Monday, July 26, 2010

Three Signs of a House of Prayer --- by Matthew Thomas-Malani

I try and make of point of reading the daily entries in the Forward Day by Day devotional pamphlet each morning at 4:45 before heading off to work. You know the pamphlet I’m talking about, the ones in the back of St. Stephen’s. AND you can also view online. So if you happen to be at work and you’re bored, instead of playing Solitaire or surfing the web, check this one out -

The reading for June 28th has made a big impression of me and I have kept the words close to my heart. It begins with Jesus clearing out the Temple of all those who were selling and buying. The people who were selling and buying were creating a huge distraction for what the temple was really there for – to worship God and find peace. What impressed me the most about this is that we can apply this not only to our homes but to ourselves.

Three signs of a house of prayer:

There is thoughtfulness each for the other.

There is temper control because God is in control.

There is infinite patience.

Am I practicing these three things on a daily basis? Before reading this passage I admit that I did not. Usually when I got home I would be more stressed out about making sure everything is perfect – the dishes are done, the bed is made, the laundry is folded, the dogs are walked and cleaned up after and dinner is made (all this on top of having already worked a 10 to 12 hour day). I hate to admit that my infinite patience collapsed which created a domino effect….

But since reading this passage from June 28th I have gotten into the habit of inviting God into my heart to give me peace and that I can be a house for his spirit to dwell within me. Everything else – dishes, bed, laundry, dogs and dinner will fall into place once I let Him be in control and clear everything else out.

Matthew C. Thomas-Malani

July 23, 2010

Saturday, July 3, 2010

Brian Pavlac ordained to sacred order of priests

Brian Alexander Pavlac was ordained to the sacred order of priests in the Episcopal Church at St. Stephen Pro-Cathedral, Wilkes-Barre, on June 29. He was born and raised in a suburb of Cleveland, Ohio. While attending Bowling Green State University, he studied abroad in Salzburg, Austria, establishing a deep contact with that country and with Europe, which he renews by visiting as often as possible. He earned a Ph.D. from the University of Notre Dame and directed its study-abroad program in Innsbruck, Austria, for four years. At Notre Dame he met and married his spouse, Elizabeth S. Lott, Ph.D. Together they raised two daughters, who currently attend graduate schools. In 1993, they moved to the Wyoming Valley and joined Grace Church, Kingston, where he later served as senior warden.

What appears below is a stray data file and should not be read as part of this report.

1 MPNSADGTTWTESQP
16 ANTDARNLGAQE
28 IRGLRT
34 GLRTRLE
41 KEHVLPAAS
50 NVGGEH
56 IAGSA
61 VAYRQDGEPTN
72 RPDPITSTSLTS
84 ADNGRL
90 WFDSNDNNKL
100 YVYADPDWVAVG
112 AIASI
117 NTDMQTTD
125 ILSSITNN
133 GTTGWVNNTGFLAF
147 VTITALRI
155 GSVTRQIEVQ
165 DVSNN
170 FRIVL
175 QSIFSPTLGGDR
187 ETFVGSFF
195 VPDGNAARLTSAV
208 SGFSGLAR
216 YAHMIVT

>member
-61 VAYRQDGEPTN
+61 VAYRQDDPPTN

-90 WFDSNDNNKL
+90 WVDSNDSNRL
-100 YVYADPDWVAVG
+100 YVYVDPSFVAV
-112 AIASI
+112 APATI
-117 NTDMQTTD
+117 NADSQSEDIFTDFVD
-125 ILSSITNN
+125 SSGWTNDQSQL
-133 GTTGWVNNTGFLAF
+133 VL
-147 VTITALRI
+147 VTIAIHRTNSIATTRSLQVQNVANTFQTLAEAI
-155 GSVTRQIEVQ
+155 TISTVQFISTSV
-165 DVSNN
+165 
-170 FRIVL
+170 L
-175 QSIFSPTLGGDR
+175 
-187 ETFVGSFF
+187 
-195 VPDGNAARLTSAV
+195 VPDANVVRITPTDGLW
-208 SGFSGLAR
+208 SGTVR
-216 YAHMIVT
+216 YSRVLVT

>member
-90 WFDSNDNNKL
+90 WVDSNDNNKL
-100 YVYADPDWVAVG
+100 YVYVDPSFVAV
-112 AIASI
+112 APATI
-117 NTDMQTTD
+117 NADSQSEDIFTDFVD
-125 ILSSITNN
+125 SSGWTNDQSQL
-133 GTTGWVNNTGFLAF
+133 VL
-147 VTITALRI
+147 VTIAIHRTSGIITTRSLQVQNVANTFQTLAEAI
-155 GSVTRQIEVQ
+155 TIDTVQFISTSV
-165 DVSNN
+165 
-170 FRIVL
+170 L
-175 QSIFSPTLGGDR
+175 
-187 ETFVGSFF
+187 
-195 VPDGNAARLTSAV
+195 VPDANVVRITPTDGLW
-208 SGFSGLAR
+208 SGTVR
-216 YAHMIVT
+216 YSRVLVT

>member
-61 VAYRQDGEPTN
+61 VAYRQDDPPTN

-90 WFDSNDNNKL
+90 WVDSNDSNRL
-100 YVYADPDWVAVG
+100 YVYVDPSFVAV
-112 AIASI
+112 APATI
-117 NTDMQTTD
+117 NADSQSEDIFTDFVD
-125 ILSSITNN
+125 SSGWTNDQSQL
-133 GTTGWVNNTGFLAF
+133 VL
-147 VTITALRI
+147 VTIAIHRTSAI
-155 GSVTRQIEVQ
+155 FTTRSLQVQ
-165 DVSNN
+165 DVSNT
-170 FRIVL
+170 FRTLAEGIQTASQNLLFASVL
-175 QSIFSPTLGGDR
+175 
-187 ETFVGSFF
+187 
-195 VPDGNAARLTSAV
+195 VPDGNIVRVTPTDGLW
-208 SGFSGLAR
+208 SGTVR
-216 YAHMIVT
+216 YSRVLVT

Since 1993 Dr. Pavlac has been a member of the History Department of King’s College, Wilkes-Barre, PA, where he teaches courses ranging from the Greeks and Romans, through Knights and Castles, to Nazi Germany. King’s College recently awarded him with the Herve LeBlanc Distinguished Service Professorship. In the past three years Dr. Pavlac has published two books: A Warrior Bishop of the 12th Century: The Deeds of Albero of Trier and Witch Hunts in the Western World: Persecution and Punishment from the Inquisition through the Salem Trials. His third book, A Concise Survey of Western Civilization: Supremacies and Diversities throughout History, will be released in Fall 2010. In his ministry as a priest, Dr. Pavlac hopes to support his fellow clergy through supply work.

"You stand here tonight," Bishop Paul said in his ordination sermon, "in line with thousands and thousands of scholar-priests who have through the centuries fed the minds, hearts and spirits of God’s people, keeping the simple truths of faith in tension with age-old challenges to human understanding." Read the sermon here.